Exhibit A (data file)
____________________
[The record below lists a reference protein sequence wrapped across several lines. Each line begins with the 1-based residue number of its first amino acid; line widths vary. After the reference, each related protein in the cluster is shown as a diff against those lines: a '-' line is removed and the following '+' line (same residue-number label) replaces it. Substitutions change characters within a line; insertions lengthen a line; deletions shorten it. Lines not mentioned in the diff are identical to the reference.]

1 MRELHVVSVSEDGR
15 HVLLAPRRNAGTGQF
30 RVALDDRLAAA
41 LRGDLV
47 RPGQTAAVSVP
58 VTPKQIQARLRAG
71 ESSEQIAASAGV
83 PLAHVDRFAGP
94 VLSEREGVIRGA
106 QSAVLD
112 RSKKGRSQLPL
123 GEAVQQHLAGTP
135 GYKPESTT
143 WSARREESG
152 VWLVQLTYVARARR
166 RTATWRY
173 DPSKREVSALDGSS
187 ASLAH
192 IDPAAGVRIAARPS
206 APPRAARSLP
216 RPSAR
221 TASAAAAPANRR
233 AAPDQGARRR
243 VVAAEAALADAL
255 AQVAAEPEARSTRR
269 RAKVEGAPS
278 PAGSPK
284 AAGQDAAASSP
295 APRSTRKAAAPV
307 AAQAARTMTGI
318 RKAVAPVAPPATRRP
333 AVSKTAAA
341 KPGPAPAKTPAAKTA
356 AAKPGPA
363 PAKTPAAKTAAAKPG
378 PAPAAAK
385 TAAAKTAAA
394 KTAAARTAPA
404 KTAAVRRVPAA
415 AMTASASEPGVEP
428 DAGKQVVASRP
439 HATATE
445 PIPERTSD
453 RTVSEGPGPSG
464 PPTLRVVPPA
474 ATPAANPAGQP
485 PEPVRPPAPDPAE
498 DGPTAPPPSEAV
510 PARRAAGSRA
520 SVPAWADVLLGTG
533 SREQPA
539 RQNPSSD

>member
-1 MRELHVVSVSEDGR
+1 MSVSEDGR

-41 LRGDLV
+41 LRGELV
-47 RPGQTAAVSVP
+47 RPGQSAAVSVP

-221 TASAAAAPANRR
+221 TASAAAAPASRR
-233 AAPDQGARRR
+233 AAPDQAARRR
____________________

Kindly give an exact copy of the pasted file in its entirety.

[The record below lists a reference protein sequence wrapped across several lines. Each line begins with the 1-based residue number of its first amino acid; line widths vary. After the reference, each related protein in the cluster is shown as a diff against those lines: a '-' line is removed and the following '+' line (same residue-number label) replaces it. Substitutions change characters within a line; insertions lengthen a line; deletions shorten it. Lines not mentioned in the diff are identical to the reference.]

1 MRELHVVSVSEDGR
15 HVLLAPRRNAGTGQF
30 RVALDDRLAAA
41 LRGDLV
47 RPGQTAAVSVP
58 VTPKQIQARLRAG
71 ESSEQIAASAGV
83 PLAHVDRFAGP
94 VLSEREGVIRGA
106 QSAVLD
112 RSKKGRSQLPL
123 GEAVQQHLAGTP
135 GYKPESTT
143 WSARREESG
152 VWLVQLTYVARARR
166 RTATWRY
173 DPSKREVSALDGSS
187 ASLAH
192 IDPAAGVRIAARPS
206 APPRAARSLP
216 RPSAR
221 TASAAAAPANRR
233 AAPDQGARRR
243 VVAAEAALADAL
255 AQVAAEPEARSTRR
269 RAKVEGAPS
278 PAGSPK
284 AAGQDAAASSP
295 APRSTRKAAAPV
307 AAQAARTMTGI
318 RKAVAPVAPPATRRP
333 AVSKTAAA
341 KPGPAPAKTPAAKTA
356 AAKPGPA
363 PAKTPAAKTAAAKPG
378 PAPAAAK
385 TAAAKTAAA
394 KTAAARTAPA
404 KTAAVRRVPAA
415 AMTASASEPGVEP
428 DAGKQVVASRP
439 HATATE
445 PIPERTSD
453 RTVSEGPGPSG
464 PPTLRVVPPA
474 ATPAANPAGQP
485 PEPVRPPAPDPAE
498 DGPTAPPPSEAV
510 PARRAAGSRA
520 SVPAWADVLLGTG
533 SREQPA
539 RQNPSSD

>member
-1 MRELHVVSVSEDGR
+1 MSVSEDGR

-41 LRGDLV
+41 LRGELV
-47 RPGQTAAVSVP
+47 RPGQSAAVSVP

-221 TASAAAAPANRR
+221 TASAAAAPASRR
-233 AAPDQGARRR
+233 AAPDQAARRR